The Nest burst onto the tech scene in the last few weeks, making waves unheard of for a product you’d never guess anyone would care about: the home thermostat. But there’s a reason the device sold out in 72 hours: the creator, Tony Fadell, the father of the iPod, took a page from the design and usability gurus at Apple to create a good-looking, efficient and easy-to-use device. At GigaOM RoadMap on Thursday, Fadell talked about how he and his team are rethinking a 50-year-old industry with lessons from the king of consumer-friendly electronics.
Fadell looked at an industry that was badly in need of innovation. Not just in the technology under the covers, but in terms of usability and design. “Thermostats looked like PCs from the 90s: square, beige, nothing innovative, and very expensive,” he said. So when he was contemplating home heating and cooling, he wasn’t inventing something new so much as rethinking and improving an established product — much like he did with the iPod in 2001.
Here’s how he consumerized an otherwise boring, staid product:
- Make user interfaces as simple as possible. The Nest is styled like a dial. Fadell said this design was inspired by what you actually do with a thermostat. “Ninety-nine percent of the time you’re turning it up or down,” he said. Hence the dial and a single button.
- Embrace proven technologies. The Nest is basically a smartphone on the inside, with the same computing power. It has two types of wireless connectivity, five sensors for temperature, humidity, light and two activity sensors to detect when people are in front of the device. And it has a removable — and therefore user-serviceable — battery.
- Use technologies that will delight users. Fadell and team did something you wouldn’t be surprised to see from Apple with regard to how the device blends into its environment — something they call “chameleon design.” There’s a mirror inside with “a special edge that picks up incident light”, and through internal reflection it picks up the color of whatever’s around it. “So we didn’t have to make a specific color, we could just reflect back the color around it to make it blend in,” he said. It also uses sensors to passively learn about the owners of the home where Nest lives. It can learn about the heating and cooling patterns in your house, knows your activity, like how often you walk in front of it — and therefore how much time you spend at home — and can learn your patterns of how you like your temperatures. All of that means the thermostat can self-adjust its energy use to save money and resources.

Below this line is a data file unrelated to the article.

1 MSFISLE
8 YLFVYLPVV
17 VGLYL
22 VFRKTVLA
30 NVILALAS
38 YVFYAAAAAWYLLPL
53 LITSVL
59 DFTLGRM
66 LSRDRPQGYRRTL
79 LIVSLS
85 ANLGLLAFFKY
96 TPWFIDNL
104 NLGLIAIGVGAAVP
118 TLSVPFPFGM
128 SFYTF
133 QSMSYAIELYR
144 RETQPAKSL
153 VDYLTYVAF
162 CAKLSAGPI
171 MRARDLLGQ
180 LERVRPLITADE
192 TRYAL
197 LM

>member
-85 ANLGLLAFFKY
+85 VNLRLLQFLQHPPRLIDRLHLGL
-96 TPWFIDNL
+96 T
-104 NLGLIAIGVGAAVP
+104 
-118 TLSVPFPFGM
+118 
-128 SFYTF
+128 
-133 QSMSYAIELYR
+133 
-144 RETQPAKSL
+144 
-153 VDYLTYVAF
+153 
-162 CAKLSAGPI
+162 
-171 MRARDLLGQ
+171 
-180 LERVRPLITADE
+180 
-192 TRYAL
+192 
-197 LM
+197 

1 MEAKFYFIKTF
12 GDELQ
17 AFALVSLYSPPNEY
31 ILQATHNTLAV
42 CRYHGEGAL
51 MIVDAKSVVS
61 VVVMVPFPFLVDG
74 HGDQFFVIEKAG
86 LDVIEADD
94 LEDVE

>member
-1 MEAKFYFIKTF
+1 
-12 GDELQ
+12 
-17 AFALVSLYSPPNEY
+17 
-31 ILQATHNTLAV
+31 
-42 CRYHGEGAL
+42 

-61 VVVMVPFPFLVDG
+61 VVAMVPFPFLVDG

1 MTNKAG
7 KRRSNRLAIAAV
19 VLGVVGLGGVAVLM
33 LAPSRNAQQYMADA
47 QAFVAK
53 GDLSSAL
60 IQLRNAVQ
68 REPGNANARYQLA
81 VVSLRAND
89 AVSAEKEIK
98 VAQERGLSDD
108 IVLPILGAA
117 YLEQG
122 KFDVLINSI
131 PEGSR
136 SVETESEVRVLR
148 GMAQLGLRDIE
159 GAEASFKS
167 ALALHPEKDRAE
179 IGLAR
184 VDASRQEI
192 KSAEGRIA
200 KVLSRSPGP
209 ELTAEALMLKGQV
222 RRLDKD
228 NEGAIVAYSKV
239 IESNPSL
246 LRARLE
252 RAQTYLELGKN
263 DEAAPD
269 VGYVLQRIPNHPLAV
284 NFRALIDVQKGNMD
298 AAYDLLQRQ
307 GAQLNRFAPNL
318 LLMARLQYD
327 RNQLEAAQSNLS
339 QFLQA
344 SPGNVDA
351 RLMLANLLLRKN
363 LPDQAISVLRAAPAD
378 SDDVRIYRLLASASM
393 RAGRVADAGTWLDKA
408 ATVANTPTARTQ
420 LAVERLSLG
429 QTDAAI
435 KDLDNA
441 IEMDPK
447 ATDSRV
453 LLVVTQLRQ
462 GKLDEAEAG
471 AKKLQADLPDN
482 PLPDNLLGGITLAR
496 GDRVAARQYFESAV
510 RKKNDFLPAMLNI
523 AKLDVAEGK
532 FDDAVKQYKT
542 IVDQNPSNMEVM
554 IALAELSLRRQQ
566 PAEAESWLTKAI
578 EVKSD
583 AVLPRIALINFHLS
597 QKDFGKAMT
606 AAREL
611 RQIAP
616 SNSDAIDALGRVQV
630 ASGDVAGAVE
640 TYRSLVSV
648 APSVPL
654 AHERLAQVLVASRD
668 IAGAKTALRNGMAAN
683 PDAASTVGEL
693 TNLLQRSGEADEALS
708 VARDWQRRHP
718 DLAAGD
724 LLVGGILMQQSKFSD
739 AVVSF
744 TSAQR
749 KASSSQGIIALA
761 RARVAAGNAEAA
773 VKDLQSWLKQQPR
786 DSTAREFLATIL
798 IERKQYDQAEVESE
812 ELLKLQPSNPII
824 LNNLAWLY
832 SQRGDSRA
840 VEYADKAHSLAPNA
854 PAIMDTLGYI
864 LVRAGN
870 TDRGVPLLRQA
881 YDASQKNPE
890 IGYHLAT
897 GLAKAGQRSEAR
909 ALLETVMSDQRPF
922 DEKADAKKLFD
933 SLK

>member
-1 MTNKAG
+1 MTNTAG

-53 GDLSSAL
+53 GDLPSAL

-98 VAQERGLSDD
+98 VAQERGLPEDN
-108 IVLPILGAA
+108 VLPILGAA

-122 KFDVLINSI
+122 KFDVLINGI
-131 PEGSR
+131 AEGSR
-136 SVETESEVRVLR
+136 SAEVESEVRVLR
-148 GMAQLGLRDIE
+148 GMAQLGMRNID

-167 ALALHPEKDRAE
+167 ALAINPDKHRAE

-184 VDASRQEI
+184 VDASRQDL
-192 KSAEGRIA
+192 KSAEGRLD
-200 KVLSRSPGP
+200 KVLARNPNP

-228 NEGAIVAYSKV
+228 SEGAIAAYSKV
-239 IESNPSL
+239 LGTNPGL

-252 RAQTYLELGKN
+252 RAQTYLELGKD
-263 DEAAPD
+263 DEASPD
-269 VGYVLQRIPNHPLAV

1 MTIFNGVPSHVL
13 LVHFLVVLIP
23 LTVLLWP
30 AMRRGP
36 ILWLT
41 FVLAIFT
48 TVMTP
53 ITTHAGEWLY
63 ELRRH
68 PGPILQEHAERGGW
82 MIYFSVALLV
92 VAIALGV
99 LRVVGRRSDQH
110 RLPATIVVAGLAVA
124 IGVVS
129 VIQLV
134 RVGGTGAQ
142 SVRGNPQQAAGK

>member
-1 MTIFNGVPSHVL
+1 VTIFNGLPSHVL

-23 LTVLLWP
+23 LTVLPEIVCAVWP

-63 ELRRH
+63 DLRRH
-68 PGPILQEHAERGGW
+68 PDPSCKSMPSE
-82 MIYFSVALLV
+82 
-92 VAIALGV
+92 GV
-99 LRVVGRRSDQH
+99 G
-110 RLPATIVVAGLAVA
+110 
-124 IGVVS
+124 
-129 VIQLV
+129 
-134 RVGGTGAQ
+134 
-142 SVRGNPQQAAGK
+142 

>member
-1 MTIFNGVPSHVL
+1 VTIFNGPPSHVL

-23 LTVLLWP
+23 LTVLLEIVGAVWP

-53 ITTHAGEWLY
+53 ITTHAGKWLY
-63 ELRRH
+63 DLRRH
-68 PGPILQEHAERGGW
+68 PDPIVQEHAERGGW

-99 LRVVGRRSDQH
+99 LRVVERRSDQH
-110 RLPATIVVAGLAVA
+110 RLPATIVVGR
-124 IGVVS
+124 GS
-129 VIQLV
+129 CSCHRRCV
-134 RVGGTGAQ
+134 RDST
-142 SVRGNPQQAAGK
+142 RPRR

- Keep standards high. Of all of it, the most difficult thing was to handle this as a startup and not as a company with billions of dollars in the bank. And Fadell cautioned not to think cheaply or cut corners with the excuse that you’re just a startup. At Apple, he said, you have “a huge sandbox of technologies, capabilities and resources. You can’t go back [after that] to the startup way. You want to do it the best way possible.”
Photo by Pinar Ozger.